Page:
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Regional News

In Holyoke, Broken Sewer Sends Unknown Amount Of Sewage Into Connecticut River

Warning signs like this are posted in towns and cities along the Connecticut River where combined sewer overflows may discharge.
Jill Kaufman
/
NEPR
Warning signs like this are posted in towns and cities along the Connecticut River where combined sewer overflows may discharge.

A ruptured sewage pipe in Holyoke, Massachusetts, spilled unknown amounts of raw sewage into the Connecticut River this week. The break happened underground Monday, on a steep embankment north of the Holyoke Dam.

It appears the earth that held the sewer had eroded and the lack of support caused the break, according to Mike Williams of Suez North America, which manages sewer pipes for the city. Williams said the pipe, which is more than 50 years old, was just checked Saturday, down at the edge of Connecticut River.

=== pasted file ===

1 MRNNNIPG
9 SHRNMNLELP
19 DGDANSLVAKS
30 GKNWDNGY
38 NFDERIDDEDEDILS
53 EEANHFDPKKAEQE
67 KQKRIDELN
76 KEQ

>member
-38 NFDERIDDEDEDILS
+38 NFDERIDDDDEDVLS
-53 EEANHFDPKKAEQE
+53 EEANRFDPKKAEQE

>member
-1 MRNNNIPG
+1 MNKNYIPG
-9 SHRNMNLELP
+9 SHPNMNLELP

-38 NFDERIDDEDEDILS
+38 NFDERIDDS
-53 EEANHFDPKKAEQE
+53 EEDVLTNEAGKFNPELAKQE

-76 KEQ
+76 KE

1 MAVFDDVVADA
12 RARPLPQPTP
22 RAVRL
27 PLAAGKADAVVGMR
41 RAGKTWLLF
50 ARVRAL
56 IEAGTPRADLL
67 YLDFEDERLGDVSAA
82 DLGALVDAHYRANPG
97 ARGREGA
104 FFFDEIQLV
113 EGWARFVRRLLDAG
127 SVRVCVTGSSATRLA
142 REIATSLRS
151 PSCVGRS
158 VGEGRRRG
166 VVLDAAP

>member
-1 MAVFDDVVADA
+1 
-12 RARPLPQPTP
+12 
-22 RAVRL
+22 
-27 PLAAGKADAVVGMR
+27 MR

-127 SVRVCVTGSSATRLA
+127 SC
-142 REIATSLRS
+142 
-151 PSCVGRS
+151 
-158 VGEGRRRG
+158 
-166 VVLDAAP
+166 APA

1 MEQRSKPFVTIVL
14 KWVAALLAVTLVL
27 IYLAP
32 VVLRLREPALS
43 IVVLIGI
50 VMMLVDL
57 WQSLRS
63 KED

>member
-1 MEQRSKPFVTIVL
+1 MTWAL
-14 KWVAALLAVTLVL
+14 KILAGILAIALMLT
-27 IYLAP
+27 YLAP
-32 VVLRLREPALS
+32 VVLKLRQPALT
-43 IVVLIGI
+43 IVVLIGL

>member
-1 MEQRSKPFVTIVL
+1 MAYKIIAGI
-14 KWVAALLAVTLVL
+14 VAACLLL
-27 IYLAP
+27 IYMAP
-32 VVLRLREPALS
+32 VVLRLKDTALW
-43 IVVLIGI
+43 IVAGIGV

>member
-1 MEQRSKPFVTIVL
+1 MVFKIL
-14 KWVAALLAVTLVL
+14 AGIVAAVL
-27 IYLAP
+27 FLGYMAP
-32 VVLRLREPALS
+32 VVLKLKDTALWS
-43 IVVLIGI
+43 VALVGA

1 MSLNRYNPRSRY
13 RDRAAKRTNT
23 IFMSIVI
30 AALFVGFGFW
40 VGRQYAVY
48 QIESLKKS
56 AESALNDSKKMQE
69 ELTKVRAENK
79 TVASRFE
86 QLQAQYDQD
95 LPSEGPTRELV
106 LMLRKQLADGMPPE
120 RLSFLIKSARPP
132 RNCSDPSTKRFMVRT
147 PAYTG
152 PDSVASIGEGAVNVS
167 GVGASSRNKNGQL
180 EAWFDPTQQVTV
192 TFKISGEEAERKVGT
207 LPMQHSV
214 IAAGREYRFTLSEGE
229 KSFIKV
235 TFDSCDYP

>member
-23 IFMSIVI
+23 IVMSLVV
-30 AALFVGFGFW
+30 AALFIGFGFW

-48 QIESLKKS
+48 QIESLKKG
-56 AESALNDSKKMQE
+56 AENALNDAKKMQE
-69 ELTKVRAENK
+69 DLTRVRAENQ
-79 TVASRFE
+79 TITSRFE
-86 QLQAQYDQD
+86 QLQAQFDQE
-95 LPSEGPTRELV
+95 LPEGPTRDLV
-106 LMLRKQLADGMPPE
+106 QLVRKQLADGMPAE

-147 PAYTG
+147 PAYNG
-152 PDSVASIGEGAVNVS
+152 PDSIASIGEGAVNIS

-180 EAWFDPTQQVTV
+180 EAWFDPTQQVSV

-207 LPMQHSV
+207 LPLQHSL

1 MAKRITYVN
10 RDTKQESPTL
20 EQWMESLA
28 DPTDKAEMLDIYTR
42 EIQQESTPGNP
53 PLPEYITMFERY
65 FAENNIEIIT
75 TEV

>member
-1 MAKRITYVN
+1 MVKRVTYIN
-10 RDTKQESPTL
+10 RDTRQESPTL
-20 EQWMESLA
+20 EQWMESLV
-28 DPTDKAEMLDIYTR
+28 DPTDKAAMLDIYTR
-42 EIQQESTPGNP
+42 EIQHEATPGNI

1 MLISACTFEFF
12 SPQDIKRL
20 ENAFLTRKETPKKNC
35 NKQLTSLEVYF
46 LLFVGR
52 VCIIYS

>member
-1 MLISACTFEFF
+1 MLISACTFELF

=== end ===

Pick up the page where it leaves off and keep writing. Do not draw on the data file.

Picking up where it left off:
The Massachusetts Department of Environmental Protection requires these kinds of sewer pipes be checked at least three times a week, so nothing was neglected, Williams said. But the line rupture happened 600 feet away from the pipe's output.

"You do your annual inspections, your quarterly inspections and you look to observe any types of failure," Williams said. "But there's no magic crystal ball to tell you, 'Yes,  this has failed.'"

In an "overabundance of caution," the company said residents may want to avoid any activities that involve contact with the water.

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